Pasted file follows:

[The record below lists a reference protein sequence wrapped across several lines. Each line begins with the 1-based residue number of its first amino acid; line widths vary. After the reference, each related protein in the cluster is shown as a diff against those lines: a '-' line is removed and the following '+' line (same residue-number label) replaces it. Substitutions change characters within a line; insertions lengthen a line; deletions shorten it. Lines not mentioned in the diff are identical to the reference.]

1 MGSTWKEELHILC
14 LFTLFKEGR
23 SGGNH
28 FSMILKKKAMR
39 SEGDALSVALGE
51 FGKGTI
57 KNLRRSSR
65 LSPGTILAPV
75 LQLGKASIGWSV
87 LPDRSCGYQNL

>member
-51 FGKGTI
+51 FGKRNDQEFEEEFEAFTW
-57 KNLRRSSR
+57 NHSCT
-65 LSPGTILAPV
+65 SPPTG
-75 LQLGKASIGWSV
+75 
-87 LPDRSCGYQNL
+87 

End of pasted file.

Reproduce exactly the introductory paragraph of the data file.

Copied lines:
[The record below lists a reference protein sequence wrapped across several lines. Each line begins with the 1-based residue number of its first amino acid; line widths vary. After the reference, each related protein in the cluster is shown as a diff against those lines: a '-' line is removed and the following '+' line (same residue-number label) replaces it. Substitutions change characters within a line; insertions lengthen a line; deletions shorten it. Lines not mentioned in the diff are identical to the reference.]